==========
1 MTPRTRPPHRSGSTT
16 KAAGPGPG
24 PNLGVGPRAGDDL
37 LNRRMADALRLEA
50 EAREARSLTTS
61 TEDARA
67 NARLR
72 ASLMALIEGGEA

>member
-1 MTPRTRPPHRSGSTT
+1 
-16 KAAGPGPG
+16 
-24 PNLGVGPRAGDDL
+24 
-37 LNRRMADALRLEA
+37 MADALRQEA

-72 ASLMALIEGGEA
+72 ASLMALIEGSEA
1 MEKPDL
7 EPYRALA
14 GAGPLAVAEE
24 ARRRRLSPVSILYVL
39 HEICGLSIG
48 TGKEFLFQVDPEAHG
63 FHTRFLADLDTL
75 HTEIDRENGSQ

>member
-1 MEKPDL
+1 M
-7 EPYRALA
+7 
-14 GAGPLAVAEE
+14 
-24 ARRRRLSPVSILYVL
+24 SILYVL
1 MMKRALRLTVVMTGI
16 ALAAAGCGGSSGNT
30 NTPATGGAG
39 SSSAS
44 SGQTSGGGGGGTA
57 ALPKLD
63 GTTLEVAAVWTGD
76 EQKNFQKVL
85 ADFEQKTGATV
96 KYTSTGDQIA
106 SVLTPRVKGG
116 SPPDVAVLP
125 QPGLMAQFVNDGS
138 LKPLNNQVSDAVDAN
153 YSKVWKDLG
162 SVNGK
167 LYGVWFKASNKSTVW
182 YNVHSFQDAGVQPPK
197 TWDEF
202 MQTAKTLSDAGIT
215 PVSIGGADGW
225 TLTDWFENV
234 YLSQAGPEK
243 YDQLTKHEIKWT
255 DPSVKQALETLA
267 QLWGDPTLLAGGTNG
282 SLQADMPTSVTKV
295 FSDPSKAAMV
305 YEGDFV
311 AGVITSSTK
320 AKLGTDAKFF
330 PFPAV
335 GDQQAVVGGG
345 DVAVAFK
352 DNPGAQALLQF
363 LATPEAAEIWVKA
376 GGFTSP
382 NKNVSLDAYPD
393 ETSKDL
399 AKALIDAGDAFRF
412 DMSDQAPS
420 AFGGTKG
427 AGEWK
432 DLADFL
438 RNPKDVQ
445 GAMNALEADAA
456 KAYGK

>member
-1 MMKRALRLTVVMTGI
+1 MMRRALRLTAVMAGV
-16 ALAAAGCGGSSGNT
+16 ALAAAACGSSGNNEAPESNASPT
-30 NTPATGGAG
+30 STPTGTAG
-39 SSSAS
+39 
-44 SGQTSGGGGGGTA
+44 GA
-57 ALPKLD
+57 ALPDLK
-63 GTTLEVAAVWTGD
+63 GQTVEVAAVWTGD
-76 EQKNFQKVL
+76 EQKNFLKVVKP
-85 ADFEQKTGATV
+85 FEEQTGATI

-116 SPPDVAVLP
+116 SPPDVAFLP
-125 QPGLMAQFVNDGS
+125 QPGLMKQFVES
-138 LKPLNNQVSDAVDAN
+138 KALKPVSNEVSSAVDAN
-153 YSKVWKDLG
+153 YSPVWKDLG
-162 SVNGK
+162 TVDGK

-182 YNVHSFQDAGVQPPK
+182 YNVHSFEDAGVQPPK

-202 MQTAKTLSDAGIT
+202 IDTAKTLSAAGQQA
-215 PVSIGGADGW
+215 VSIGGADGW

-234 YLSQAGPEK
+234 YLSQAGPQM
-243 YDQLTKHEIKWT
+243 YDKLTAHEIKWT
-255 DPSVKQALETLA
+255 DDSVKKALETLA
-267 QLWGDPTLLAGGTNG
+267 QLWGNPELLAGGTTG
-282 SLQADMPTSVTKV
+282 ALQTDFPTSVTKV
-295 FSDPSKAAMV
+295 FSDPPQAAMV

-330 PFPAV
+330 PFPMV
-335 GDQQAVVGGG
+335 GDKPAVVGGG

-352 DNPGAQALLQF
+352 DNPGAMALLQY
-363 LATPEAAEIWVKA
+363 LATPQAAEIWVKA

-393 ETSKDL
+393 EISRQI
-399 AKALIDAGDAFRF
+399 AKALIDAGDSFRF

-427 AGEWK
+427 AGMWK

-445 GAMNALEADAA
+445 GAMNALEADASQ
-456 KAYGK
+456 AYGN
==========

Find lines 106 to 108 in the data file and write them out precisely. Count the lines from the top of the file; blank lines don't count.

+125 QPGLMKQFVES
-138 LKPLNNQVSDAVDAN
+138 KALKPVSNEVSSAVDAN